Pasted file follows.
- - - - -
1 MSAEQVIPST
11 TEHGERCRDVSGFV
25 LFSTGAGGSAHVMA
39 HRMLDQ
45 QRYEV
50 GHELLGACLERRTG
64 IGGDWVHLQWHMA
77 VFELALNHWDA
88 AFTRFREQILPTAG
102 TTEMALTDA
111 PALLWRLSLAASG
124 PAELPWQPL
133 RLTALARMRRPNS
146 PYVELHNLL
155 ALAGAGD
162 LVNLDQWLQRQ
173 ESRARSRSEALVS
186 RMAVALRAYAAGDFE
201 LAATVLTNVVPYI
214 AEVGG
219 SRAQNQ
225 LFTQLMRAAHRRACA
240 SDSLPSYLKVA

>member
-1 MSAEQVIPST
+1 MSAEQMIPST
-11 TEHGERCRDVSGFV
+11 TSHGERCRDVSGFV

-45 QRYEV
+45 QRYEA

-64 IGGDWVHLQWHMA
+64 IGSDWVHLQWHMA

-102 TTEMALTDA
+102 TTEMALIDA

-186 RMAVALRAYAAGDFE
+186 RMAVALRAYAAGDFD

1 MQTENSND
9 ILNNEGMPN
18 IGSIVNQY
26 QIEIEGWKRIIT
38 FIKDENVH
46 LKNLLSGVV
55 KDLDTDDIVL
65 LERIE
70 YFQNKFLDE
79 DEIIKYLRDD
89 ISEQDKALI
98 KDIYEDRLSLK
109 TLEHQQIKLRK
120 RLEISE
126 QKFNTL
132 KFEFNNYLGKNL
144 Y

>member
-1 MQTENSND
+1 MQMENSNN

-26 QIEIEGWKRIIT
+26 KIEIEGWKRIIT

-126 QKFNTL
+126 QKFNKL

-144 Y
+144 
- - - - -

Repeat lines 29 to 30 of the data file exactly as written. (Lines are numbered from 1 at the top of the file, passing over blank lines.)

-45 QRYEV
+45 QRYEA